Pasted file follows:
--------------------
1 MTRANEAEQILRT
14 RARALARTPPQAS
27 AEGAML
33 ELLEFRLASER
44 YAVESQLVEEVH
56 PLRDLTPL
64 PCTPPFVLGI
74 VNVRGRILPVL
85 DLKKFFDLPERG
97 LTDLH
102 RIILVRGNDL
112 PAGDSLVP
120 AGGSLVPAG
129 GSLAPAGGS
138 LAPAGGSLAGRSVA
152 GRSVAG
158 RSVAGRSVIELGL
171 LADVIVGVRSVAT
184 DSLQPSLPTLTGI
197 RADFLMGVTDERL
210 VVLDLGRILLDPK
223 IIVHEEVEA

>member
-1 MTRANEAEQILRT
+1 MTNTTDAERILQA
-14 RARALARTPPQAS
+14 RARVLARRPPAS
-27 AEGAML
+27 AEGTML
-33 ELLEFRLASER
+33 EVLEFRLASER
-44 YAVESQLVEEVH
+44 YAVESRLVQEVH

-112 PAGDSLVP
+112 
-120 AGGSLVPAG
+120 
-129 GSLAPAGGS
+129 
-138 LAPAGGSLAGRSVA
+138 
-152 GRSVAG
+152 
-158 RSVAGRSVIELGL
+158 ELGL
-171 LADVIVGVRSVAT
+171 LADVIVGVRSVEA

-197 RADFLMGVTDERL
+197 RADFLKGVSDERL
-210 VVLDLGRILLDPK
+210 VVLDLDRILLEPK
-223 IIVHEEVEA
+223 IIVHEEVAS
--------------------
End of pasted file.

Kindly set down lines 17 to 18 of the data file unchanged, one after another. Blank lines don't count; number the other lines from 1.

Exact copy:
158 RSVAGRSVIELGL
171 LADVIVGVRSVAT